Remember how I said I think there’s a time and a place for all the information that’s out there? This is where that comes into play.
I think starting with the very basics of the Curly Girl Method is a good way to get to know your hair. Once you do, you can start solving specific problems.
And this is where the internet really comes in handy.
For instance, if you find your hair is still frizzy after it’s dry, you can dig into that problem. You may find using a leave-in conditioner or curl cream can help you here.
Similarly, if your curls start to look limp, you may do some research and discover you need a protein treatment.
I’ve found this is approach is a good way to get the information you need, when you need it.
It keeps the Curly Girl Method as simple as possible early on, but still gives you room to adapt as you get deeper in without getting overwhelmed.
Looking for more guidance on your curly hair journey?
If you’re new to curly hair care and looking for some help, you should check out the No-Stress Guide to Curly Hair Care!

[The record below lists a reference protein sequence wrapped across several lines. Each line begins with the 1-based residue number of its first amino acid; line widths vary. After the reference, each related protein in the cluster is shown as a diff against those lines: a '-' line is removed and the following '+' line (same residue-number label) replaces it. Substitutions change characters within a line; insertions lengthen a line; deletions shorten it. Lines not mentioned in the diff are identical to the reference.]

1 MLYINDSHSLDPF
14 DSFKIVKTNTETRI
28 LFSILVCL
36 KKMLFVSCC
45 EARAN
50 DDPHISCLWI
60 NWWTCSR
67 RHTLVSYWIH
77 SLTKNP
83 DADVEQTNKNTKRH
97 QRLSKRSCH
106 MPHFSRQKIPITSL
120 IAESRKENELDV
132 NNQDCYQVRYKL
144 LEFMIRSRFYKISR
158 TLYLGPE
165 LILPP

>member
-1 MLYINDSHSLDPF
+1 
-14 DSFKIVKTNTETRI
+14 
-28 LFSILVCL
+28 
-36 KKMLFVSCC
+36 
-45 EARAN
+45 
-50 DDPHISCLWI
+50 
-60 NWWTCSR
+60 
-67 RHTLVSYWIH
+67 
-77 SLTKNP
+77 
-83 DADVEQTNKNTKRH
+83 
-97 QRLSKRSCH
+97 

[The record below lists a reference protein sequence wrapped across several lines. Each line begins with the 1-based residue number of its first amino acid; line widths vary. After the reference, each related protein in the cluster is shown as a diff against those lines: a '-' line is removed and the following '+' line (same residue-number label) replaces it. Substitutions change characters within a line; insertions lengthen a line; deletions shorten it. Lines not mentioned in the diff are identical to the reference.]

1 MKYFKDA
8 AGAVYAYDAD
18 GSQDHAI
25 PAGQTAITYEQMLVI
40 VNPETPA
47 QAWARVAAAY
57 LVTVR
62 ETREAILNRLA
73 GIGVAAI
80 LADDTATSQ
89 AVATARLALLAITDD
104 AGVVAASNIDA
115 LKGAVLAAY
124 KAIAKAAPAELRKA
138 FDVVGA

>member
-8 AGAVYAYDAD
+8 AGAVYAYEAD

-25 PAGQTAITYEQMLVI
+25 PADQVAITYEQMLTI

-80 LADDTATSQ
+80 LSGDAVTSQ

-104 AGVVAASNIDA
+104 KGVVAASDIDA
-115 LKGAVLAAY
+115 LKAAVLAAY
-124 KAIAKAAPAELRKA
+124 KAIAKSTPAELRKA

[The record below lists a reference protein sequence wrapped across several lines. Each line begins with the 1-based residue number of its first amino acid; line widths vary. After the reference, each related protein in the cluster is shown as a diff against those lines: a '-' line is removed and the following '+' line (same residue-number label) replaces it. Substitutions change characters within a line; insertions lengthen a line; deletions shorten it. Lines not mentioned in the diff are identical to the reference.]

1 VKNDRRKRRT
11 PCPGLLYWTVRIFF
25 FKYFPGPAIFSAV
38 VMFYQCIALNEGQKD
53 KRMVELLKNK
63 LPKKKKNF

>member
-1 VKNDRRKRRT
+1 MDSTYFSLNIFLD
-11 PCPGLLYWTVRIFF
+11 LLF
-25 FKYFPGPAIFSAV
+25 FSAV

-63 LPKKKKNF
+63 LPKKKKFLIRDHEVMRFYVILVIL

After spending two years learning and caring for my curly hair, I wanted to create my own, in-depth guide to help fellow curlies create incredible curls in the easiest way possible.
It took me a while, but I eventually found an approach that helped me create a curly hair routine that fits into my life in the simplest way possible. And now I want to help you do the same!
For more intermediate/advanced guidance
If you’ve been on your curly hair journey for a while but still have some struggles, check out Curly Hair Problems!
After spending hours scouring the internet looking for solutions to my own curly hair problems, I found myself wishing for an easier, more comprehensive guide to the most common problems.
So that’s what I created!
Curly Hair Problems offers you 78 total solutions to the five most common curly hair care problems, including frizz, curl clumps, limp curls, product issues, and scalp issues.
Sound off: Have you started the curly girl method? What do you wish you knew before you started? Be sure to tell us a little about your hair type too!